Matthew, Australia

Generally the 'Spirits' were harmless, but on some occasions you could sense a bad presence.

Peter Sutton, New Zealand
I have no doubt ghosts exist, I was brought up in a council house in Hull built in the early to mid 1950s and would think every one us (there were 11 of us including my parents) in the family, either heard or saw something you could only describe as "paranormal" not once but many times, throughout the 18 years we lived in that house.
Some of these happenings were also experienced by friends but to a lesser degree. Generally the 'Spirits' were harmless, but on some occasions you could sense a bad presence. But having said that if I had the money I would gladly pay a million dollars to buy that house.
Peter Sutton, New Zealand

Large planks of wood would be moved during the night.

Pat van der Veer, Nova Scotia
In 1996 my Dutch born husband and I returned to live in Cornwall. We did not know it at the time, but the house, that we had arranged to buy, had a curse on it. The house was rather unwelcoming and several bumps and noises were heard.
During our period of renovation, large planks of wood would be moved during the night. We both attempted to reassure whoever it was that we would take good care of the house and restore it to its former glory. The events slowed then stopped. The atmosphere within the house improved and the chill disappeared.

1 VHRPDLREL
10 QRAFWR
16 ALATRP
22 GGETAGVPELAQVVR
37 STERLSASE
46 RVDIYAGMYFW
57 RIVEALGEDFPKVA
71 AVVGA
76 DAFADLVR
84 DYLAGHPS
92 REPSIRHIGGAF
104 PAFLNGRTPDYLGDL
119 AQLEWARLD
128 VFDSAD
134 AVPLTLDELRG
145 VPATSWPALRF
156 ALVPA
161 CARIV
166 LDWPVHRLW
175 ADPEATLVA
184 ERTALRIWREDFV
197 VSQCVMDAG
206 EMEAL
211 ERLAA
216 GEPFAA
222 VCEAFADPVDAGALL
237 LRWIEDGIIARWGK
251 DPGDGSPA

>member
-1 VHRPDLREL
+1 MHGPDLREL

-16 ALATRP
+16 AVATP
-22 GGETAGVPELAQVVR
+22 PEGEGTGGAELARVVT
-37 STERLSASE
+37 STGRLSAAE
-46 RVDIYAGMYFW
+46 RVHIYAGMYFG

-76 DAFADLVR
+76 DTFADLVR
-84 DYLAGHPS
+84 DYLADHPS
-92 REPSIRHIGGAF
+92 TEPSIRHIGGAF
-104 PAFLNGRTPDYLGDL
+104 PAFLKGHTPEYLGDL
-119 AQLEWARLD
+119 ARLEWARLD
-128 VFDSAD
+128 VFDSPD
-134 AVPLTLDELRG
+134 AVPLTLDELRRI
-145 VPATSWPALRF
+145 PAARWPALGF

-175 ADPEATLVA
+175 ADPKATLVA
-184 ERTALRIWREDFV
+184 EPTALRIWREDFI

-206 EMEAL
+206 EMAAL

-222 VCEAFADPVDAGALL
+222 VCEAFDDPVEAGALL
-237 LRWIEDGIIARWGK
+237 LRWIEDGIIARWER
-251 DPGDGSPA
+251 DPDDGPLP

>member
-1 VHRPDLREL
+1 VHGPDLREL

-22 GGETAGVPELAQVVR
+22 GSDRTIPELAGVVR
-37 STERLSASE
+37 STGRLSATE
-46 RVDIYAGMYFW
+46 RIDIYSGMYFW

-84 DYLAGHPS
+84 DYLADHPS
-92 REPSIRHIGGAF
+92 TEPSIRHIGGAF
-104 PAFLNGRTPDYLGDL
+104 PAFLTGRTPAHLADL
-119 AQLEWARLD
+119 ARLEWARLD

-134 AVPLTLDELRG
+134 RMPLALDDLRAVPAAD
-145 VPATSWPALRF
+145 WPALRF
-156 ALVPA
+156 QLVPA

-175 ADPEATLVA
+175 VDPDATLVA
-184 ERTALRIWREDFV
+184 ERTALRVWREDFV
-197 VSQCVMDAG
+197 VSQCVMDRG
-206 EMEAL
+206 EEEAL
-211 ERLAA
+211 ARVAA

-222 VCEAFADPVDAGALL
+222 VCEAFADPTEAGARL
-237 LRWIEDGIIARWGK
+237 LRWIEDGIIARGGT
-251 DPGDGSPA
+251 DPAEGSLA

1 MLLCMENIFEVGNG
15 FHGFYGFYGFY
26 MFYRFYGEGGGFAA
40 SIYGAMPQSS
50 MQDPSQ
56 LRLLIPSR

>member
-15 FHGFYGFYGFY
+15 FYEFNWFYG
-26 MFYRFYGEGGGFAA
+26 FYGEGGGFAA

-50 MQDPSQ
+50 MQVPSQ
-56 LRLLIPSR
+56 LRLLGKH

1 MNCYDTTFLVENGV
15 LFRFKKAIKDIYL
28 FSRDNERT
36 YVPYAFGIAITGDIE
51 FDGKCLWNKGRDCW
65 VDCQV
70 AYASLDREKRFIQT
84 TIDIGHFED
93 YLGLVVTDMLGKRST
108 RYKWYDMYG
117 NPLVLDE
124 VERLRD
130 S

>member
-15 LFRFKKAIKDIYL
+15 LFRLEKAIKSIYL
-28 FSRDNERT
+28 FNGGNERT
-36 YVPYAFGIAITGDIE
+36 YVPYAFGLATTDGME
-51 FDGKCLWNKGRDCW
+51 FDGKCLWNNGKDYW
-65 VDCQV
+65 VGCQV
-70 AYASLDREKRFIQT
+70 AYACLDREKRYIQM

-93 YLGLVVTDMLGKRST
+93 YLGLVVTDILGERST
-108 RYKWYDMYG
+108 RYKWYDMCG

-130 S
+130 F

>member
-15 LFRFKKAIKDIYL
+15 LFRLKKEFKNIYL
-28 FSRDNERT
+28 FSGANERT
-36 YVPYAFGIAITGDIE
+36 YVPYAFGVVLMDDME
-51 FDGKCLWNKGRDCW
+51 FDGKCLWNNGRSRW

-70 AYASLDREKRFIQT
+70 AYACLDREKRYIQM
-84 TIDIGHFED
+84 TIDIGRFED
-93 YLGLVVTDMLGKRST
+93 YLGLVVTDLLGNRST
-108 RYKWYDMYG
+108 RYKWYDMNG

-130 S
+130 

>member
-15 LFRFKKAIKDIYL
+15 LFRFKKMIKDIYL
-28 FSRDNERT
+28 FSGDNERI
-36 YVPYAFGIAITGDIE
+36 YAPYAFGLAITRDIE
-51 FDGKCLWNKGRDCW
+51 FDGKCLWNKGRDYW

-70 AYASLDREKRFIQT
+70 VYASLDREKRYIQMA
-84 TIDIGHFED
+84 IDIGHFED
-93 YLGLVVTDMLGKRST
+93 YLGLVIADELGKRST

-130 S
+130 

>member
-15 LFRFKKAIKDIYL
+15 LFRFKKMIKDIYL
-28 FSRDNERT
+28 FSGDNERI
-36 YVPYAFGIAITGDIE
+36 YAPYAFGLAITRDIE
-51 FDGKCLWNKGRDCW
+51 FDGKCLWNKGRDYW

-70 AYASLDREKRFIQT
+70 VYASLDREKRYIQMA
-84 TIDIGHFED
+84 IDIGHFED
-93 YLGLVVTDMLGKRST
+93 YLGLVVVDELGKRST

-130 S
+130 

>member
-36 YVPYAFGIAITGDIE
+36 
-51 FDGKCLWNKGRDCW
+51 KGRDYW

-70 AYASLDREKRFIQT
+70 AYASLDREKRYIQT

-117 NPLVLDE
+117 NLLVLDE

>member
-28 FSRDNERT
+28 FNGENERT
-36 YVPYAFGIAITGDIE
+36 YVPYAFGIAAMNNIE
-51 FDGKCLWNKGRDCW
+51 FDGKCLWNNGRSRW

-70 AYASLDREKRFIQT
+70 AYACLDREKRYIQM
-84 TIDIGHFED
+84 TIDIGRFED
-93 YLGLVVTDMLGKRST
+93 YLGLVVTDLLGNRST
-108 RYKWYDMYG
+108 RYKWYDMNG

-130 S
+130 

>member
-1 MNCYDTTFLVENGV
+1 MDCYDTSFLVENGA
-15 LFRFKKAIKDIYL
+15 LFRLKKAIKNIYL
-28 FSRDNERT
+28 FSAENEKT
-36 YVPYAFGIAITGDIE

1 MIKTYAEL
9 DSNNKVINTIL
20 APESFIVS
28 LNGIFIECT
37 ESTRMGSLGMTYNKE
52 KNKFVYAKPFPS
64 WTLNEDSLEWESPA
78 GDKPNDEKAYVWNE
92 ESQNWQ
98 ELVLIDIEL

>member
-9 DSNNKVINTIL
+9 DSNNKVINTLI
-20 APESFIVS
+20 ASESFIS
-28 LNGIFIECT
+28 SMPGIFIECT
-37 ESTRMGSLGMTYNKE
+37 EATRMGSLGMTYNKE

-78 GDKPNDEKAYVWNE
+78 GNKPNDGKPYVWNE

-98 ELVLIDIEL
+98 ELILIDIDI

Occasionally we were aware of a friendly spirit in the house. (An artist who had lived and died there) If I did not believe in spirits before, our three years in Cornwall, convinced us both of their existence.
Pat van der Veer, Nova Scotia, Canada

Scared of ghosts huh? Hmm if this news ever got out this would contradict the stereotype about the sensible Brit.
Helen Adeosun, USA

I get angry when people say "Ghosts Rubbish". My dad had a house supplied with the job in London and a lady visited every August and December. I could write a book on what happened during those 14 years. Even the cat would not come in the house those two months.
Peter Milton, Australia

I have experienced two spirit sightings which were a total shock to me as they were in places where I was not expecting or even thinking about them. I think that spirits are actually memories that have been imprinted in time and if we are in a certain place at a certain time we happen to see them being re-enacted.
Julie Hatt, England